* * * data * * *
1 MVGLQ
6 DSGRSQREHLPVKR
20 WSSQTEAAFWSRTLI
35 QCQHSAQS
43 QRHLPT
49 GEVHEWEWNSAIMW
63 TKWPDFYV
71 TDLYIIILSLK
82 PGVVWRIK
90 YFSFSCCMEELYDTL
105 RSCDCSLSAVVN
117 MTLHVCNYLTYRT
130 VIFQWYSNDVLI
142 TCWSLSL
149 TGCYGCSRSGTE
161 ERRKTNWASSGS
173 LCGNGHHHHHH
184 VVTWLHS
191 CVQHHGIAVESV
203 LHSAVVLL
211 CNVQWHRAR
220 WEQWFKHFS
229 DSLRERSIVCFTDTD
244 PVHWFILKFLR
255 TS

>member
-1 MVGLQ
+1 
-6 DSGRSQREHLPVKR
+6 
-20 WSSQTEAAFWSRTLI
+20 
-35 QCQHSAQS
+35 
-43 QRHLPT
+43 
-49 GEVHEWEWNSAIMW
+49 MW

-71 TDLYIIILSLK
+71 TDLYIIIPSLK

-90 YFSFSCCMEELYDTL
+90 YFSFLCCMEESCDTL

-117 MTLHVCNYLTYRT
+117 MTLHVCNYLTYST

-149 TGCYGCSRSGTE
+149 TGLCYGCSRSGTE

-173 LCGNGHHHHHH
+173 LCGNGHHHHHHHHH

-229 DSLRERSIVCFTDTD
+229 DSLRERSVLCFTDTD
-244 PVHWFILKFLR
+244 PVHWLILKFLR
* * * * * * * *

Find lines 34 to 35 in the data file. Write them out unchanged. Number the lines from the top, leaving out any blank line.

+35 
-43 QRHLPT